Please don’t miss “The Anatomy of an Ethics Code Revision” at 9:30 a.m. Friday at Ryman Studios, A. This is one of the few times you’ll have to ask questions directly to the authors and SPJ leadership about the newly proposed code and discuss as a group. It’s an item that could likely dominate the discussion at the final business session in what’s scheduled for a two-hour closing business session.
  • Chapter members:
    Whether you’re a chapter president or rank-and-file member, I suggest you go to the applicable: 11 a.m. to noon Friday for the Pro Chapter Leaders Session at Suite C6012 (Cascades) or from 10 a.m. to 11 a.m. Saturday for the Campus Chapter Leaders Session at Suite C6012 (Cascades).

Region 12 supports Jonesboro mayor’s decision to suspend police chief

UPDATE: Michael Yates submitted his resignation as chief of police to Jonesboro Mayor Harold Perrin. I got a one line emailed response from Perrin today (Aug. 25): “Chief Yates resigned today.”

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Region 12 and the Arkansas Pro Chapter responded to a recent issue coming out of Jonesboro with the following letter to its City Hall. Click the link for a copy.

Police Chief Mike Yates, Jonesboro, Ark.
Police Chief Mike Yates, Jonesboro, Ark.

Police Chief Michael Yates bullied Jonesboro Sun reporter Sunshine Crump on Facebook. Repeated online comments were the final straw for Crump.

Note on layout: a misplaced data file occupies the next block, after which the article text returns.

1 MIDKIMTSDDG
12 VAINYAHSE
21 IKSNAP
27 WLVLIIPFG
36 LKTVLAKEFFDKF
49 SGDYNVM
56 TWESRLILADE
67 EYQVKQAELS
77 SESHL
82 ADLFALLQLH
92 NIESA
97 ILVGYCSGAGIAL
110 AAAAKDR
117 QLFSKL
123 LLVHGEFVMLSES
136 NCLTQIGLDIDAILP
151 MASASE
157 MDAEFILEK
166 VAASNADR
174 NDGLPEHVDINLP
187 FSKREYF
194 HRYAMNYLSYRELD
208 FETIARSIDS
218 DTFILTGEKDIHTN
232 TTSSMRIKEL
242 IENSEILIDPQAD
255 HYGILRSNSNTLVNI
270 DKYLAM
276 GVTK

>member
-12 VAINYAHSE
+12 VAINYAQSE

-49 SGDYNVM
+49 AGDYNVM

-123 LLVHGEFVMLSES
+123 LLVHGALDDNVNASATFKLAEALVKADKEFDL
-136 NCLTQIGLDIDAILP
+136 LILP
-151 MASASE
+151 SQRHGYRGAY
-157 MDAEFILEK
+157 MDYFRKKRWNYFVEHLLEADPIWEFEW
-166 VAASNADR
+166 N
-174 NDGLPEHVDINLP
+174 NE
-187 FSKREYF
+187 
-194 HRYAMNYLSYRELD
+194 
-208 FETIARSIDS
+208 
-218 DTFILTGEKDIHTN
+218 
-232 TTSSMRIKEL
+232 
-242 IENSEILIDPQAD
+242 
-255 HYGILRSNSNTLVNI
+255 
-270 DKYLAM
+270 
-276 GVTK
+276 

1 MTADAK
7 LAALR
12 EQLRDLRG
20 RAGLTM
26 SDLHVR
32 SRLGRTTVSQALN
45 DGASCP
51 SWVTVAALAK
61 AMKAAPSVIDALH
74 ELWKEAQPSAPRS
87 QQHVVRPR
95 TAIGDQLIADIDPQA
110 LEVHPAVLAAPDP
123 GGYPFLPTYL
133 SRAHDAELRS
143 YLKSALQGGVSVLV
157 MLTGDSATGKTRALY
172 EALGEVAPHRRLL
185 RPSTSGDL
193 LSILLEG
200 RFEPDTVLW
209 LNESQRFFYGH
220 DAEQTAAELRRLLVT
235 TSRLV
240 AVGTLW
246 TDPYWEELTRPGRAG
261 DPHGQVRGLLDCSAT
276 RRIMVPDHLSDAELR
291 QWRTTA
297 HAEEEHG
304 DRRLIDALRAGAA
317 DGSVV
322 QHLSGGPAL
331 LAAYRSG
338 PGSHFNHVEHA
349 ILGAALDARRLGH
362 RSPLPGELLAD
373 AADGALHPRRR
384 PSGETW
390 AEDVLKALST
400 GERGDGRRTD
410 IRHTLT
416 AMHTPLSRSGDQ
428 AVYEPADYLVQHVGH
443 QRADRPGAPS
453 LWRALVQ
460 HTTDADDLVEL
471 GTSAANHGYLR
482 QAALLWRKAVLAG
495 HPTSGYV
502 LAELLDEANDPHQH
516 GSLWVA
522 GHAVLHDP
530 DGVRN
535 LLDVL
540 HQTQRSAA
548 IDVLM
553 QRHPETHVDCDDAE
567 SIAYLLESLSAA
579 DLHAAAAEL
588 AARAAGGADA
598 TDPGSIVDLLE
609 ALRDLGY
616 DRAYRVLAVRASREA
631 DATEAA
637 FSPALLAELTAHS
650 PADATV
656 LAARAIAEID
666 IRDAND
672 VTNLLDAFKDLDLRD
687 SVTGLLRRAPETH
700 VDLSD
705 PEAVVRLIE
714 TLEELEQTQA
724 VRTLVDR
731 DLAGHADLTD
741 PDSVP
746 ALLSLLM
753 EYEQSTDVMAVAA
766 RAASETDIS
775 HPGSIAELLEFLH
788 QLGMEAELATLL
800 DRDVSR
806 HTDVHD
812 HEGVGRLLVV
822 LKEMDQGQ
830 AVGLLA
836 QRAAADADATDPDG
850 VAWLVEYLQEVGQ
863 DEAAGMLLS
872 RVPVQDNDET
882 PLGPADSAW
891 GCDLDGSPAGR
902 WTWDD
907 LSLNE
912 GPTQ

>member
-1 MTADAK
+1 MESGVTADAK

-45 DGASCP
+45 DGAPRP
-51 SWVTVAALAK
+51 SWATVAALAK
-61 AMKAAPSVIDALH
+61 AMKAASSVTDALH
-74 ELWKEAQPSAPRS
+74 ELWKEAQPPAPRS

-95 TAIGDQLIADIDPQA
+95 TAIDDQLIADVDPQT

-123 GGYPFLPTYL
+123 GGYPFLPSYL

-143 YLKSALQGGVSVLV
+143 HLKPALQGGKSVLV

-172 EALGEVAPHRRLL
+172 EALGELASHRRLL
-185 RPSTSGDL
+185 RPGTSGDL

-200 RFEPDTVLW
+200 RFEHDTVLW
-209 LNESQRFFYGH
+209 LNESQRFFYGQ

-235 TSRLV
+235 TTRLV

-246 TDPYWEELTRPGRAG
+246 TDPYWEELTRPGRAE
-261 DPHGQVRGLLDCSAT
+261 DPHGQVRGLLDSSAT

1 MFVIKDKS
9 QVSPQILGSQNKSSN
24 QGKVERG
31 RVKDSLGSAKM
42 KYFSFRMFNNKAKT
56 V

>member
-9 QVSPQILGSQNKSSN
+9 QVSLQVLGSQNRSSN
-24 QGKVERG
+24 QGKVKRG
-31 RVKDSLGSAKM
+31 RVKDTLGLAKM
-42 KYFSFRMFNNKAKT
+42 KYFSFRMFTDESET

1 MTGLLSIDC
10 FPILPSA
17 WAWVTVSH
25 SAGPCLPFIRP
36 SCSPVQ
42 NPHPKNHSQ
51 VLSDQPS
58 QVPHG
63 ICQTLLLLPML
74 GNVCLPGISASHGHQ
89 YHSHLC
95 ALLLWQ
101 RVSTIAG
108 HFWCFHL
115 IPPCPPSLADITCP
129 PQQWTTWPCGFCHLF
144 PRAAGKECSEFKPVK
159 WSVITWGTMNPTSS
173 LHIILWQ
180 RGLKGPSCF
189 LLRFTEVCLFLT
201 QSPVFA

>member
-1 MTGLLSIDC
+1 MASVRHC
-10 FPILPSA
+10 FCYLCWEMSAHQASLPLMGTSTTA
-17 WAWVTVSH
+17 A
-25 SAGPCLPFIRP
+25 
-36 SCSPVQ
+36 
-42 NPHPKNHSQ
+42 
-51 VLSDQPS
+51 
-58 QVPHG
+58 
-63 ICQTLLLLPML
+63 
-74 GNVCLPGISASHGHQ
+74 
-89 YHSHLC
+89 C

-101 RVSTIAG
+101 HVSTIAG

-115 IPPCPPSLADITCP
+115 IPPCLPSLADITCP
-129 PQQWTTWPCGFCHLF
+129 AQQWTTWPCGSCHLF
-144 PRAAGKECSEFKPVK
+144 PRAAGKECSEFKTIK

She recently resigned after she and the newspaper put up with questionable policy changes for receiving open records from the police department. She said policy changes made it difficult to do her job.

Her resignation — and subsequent response from the Sun and and other media watchdogs including Jim Romenesko’s  blog — raised enough awareness that led to Mayor Harold Perrin’s decision to suspend Yates 30 days without pay. Perrin has also asked the police chief to issue an apology to the newspaper and Crump. Here’s Jim Romenesko’s story.

I spoke with Sun editor Chris Wessel for a bit last week before writing our response with Eric Francis and Sonny Albarado. The Arkansas Democrat Gazette also covered the story. Below is the column that ran in the Sun and written by Wessel detailing the newspaper’s version of the dispute:

Police chief’s conduct